When encountering as striking a symbol as Emaj7(b5#9) at m. 101, I like to have a conversation with it: “What are your required tones to be consonant, and how closely to our tonic/home key can I view you?” The answers revealed—as in most conversations with the unknown—are far more settling than unnerving.

The chord’s answer to the first question provides two possible scales. The one shown on top of the staff at m. 104 is Ab Melodic Minor, which we’ve already addressed as being two accidentals off of the Eb Major scale. The other scale, shown at the bottom of m. 104, is Eb Mixolydian with a lowered second and sixth degree. Exotic as that may seem, it’s still just three pitches off the Eb Major scale (or two off of Eb Mixolydian).

After a return of the Fm9 (the ii chord in the key of Eb) comes a Bb13sus and Bb13 (both the V chord). Think of them as an Eb Major scale over Bb—done! So of the 48 bars of soloing shown, 28 measures (58%) can be soloed over consonantly using just the Eb Major scale. Of the remaining 20 bars, 16 (33% overall) could be addressed using a scale one pitch off the Eb Major scale (with additional options to change two pitches). The four bars left, mm. 101-104, can be soloed over by varying either two or three pitches off of the Eb Major scale.

A solo section where 91% of the blowing can be one major scale or a pitch or two varied off that scale is not a difficult context for improvisation, no matter what the chord symbols initially look like. And when those chords shown then yield to swinging over the original chord changes to George Gershwin’s “S’Wonderful,” less-experienced soloists will find that the concert Eb major scale will suffice for all but one of the A-section bars of that AABA song-form. The key shifts to concert G major a bar before the bridge for five measures and back to Eb a bar before the last A section. So just two major scales—Eb and G—can cover 90% of the swing solo changes, with the remaining bridge keys of concert C, F, and Bb major. For more on that key-center approach to improv, see my book Cutting the Changes: Jazz Improvisation via Key Centers (Kjos Music).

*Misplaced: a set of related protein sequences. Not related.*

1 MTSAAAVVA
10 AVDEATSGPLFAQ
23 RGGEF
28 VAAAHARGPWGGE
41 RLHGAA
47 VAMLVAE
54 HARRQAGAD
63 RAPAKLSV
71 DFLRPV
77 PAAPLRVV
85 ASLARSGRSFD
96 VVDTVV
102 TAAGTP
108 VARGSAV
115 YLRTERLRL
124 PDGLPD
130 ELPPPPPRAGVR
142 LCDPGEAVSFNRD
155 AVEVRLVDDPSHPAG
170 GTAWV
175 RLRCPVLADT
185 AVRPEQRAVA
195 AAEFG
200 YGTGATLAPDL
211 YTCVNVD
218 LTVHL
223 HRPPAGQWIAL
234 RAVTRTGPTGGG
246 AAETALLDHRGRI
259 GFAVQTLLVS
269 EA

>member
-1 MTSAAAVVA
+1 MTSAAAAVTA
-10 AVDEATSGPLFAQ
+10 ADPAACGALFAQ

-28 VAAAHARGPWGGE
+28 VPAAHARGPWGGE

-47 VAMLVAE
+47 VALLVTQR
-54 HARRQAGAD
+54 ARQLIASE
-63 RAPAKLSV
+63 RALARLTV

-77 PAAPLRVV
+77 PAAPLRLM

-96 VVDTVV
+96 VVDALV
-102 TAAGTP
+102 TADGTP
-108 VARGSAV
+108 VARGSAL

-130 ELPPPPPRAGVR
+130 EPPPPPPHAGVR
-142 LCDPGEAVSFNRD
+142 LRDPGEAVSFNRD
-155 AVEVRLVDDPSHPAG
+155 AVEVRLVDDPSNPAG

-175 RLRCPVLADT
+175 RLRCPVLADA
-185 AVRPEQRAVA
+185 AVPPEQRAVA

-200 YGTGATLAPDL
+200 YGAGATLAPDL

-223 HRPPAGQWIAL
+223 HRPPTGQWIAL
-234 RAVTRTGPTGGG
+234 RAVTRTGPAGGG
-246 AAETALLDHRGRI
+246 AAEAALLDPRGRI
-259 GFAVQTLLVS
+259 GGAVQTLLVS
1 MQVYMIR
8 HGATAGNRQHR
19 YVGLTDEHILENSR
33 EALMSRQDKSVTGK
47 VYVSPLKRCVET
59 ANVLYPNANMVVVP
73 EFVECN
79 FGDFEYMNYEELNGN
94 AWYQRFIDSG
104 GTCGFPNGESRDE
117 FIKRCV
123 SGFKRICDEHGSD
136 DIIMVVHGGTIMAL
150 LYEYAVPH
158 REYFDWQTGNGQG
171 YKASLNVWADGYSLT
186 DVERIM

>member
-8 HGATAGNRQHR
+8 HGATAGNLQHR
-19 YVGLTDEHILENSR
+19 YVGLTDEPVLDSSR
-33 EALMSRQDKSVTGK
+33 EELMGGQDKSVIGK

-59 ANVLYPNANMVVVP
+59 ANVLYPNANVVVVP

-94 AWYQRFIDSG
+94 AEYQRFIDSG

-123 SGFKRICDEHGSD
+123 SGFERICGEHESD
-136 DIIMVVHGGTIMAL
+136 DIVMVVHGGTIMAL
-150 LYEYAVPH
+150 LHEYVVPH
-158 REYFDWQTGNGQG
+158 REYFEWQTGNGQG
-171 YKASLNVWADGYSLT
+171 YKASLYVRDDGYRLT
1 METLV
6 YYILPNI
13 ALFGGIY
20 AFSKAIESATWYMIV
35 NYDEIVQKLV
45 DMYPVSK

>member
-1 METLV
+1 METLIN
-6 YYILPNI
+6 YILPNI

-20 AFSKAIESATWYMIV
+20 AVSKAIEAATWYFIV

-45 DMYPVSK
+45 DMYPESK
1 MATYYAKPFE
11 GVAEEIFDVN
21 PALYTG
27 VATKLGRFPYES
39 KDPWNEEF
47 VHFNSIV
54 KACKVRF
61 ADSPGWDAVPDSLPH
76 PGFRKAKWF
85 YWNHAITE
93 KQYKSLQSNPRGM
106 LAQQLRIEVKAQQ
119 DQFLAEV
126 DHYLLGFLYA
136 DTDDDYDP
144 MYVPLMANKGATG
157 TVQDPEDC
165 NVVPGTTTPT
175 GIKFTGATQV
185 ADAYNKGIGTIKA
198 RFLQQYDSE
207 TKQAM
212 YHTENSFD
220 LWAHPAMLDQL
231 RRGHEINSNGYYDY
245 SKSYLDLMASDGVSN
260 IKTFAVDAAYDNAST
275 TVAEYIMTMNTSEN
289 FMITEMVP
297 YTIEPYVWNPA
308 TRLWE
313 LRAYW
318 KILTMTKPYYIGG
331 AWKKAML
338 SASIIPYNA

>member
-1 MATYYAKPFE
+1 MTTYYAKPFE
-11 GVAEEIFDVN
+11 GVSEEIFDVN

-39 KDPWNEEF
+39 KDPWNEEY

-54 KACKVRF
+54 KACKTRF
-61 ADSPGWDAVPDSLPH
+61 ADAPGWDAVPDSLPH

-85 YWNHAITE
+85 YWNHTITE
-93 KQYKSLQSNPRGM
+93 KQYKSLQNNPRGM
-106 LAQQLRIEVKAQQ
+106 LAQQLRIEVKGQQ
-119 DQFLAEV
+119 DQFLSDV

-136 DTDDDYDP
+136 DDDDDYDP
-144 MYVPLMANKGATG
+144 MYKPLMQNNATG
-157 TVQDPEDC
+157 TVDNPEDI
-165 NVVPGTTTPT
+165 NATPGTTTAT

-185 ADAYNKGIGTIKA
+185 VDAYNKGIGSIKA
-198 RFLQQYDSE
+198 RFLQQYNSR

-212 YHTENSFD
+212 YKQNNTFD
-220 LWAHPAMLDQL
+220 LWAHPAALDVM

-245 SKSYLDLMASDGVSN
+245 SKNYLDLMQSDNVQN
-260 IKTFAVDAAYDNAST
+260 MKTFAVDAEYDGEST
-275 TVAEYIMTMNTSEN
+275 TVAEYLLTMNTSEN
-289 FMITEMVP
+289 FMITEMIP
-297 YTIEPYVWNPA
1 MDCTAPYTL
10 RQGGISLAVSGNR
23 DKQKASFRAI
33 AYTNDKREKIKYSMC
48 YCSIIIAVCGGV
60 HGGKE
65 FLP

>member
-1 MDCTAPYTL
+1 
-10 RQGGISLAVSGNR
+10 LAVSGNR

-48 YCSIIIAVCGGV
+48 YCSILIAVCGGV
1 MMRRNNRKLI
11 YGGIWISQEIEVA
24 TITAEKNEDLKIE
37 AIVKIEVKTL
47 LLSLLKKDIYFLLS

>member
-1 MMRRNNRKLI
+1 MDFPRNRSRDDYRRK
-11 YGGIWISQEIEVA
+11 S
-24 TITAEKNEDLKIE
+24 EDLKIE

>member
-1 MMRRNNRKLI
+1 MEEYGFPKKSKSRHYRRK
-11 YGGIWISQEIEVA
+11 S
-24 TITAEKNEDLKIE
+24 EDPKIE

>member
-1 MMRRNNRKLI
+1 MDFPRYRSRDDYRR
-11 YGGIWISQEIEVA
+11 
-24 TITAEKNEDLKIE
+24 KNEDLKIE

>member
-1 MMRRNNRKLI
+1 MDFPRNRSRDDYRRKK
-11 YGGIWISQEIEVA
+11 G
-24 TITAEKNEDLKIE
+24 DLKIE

Only the Beginning

These are of course only paths to the improvisatory colors that are most consonant with these chords. There are infinite soloing possibilities to add with dissonances, additional keys, the diminished scale, and more. Try them all yourself, using the accompaniment audio track linked above.

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Antonio J. García is a Professor of Music and Director of Jazz Studies at Virginia Commonwealth University, where he directs the Jazz Orchestra I; instructs Applied Jazz Trombone, Small Jazz Ensemble, Music Industry, and various jazz courses; founded a B.A. Music Business Emphasis (for which he initially served as Coordinator); and directs the Greater Richmond High School Jazz Band. An alumnus of the Eastman School of Music and of Loyola University of the South, he has received commissions for jazz, symphonic, chamber, film, and solo works—instrumental and vocal—including grants from Meet The Composer, The Commission Project, The Thelonious Monk Institute, and regional arts councils. His music has aired internationally and has been performed by such artists as Sheila Jordan, Arturo Sandoval, Jim Pugh, Denis DiBlasio, James Moody, and Nick Brignola. Composition/arrangement honors include IAJE (jazz band), ASCAP (orchestral), and Billboard Magazine (pop songwriting). His works have been published by Kjos Music, Hal Leonard, Kendor Music, Doug Beach Music, ejazzlines, Walrus, UNC Jazz Press, Three-Two Music Publications, and his own, with five recorded on CDs by Rob Parton’s JazzTech Big Band (Sea Breeze and ROPA JAZZ). His scores for independent films have screened across the U.S. and in Italy, Macedonia, Uganda, Australia, Colombia, India, Germany, Brazil, Hong Kong, Mexico, Israel, Taiwan, and the United Kingdom.